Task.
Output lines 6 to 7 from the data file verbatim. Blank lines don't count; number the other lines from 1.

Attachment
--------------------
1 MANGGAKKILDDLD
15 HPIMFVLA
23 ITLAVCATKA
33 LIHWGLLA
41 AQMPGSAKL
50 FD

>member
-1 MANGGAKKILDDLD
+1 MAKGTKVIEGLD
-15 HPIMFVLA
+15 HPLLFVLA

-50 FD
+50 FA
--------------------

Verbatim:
50 FD

>member